What Can You Not Eat With Graves’ Disease

Reviewed on 4/9/2021

Doctors may ask people with Graves' disease to avoid certain foods
Doctors may ask people with Graves’ disease to avoid certain foods

Doctors may ask people with Graves’ disease to avoid certain foods because of the following reasons:

  • These people may have issues with foods that contain iodine.
  • Caffeine and foods with a high caffeine content may aggravate the symptoms of hyperthyroidism.
  • Food allergens (if any) may also cause symptoms similar to those of Graves’ disease (weight loss and diarrhea).

According to the American Thyroid Association, you should avoid the following foods and supplements if you have Graves’ disease:

  • Seafood and seafood additives (iodide-rich foods) including:
    • Sea fish
    • Seaweed
    • Prawns
    • Crabs
    • Lobster
    • Sushi
    • Carrageen
    • Agar
    • Algae
    • Alginate
    • Nori
    • Kelp
  • Foods and additives high in iodine such as:
    • Iodized salt
    • Iodized water
    • Egg yolks, whole eggs, and foods containing whole eggs
    • FD&C Red dye #3 (this appears in maraschino cherries and occasionally as a pink/red artificial color in beverages)
    • Milk chocolate (due to dairy content)
    • Milk or other dairy products including:
    • Ice cream
    • Cheese
    • Yogurt
    • Butter
  • Medications that contain iodine:
  • Gluten-containing ingredients (potential food allergens):
    • Wheat
    • Barley
    • Brewer’s yeast
    • Malt
    • Rye
    • Triticale
  • Commercially prepared bakery products made with iodate dough conditioners
  • Blackstrap molasses (you can eat unsulfured molasses)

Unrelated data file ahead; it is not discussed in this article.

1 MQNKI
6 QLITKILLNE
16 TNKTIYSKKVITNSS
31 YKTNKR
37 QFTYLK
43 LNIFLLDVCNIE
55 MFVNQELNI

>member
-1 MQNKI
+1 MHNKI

• Soy products (soy sauce, soy milk, and tofu) (Note: Soy does not contain iodine. However, high soy ingestion has been shown to interfere with radioactive iodine uptake in animal studies.)
  • Iodine supplements
  • Caffeine-containing substances such as coffee, soda, tea, and chocolate (these can aggravate anxiety, nervousness, rapid heart rate, tremors, and weight loss that is common in Grave’s disease)

What is Graves’ disease?

Graves’ disease is an autoimmune disease that causes hyperthyroidism or leads to an overactive thyroid gland. In this disease, your white blood cells attack the thyroid and cause it to produce excessive thyroid hormones.

If left untreated, hyperthyroidism can cause severe health issues affecting the following:

What can you eat with Graves’ disease?

People with Graves’ disease can definitely have these foods:

  • Non-iodized salt or non-iodized sea salt
  • Egg whites
  • Homemade bread made without salt, dairy, or eggs; use non-iodized salt and oil (except soy oil) to prepare bread
  • Fresh fruits and vegetables
  • Frozen vegetables
  • Grain, cereal products, and pasta without high-iodine ingredients
  • Canned fruit
  • Natural unsalted nuts and nut butter (peanut, almond, etc.)
  • Sodas, beer, wine, lemonade, and fruit juices
  • Popcorn popped in vegetable oil or air-popped with non-iodized salt
  • Black pepper, fresh or dried herbs and spices, and all vegetable oils
  • Sugar, jam, jelly, and honey maple syrup
  • Matzoh crackers
  • Oats
  • Potatoes

Cruciferous vegetables:

Cruciferous vegetables interfere with your thyroid using iodine properly, which would be effective in hyperthyroidism. Some of the cruciferous vegetables include:

  • Bamboo shoots
  • Bok choy
  • Broccoli
  • Brussels sprouts
  • Cassava
  • Cauliflower
  • Collard greens
  • Kale
  • Mustard
  • Rutabaga

Vitamins and minerals:

Some vitamins and minerals are needed to maintain the strong bones and hair that are thin because of excess thyroid. Do consult your doctor before starting or stopping any supplements.

Healthy fats:

Unprocessed fats from whole foods help protect thyroid health and balance the thyroid hormones. These include:

  • Olive oil
  • Avocado oil
  • Coconut oil
  • Sunflower oil
  • Safflower oil
  • Avocado
  • Flaxseed oil

SLIDESHOW

Sex-Drive Killers: The Causes of Low Libido See Slideshow

Health Solutions From Our Sponsors

References
https://www.webmd.com/women/manage-hypothyroidism-17/balance/slideshow-foods-thyroid

https://www.thyroid.org/low-iodine-diet/

https://health.clevelandclinic.org/thyroid-issues-what-you-need-to-know-about-diet-and-supplements/

Health Solutions From Our Sponsors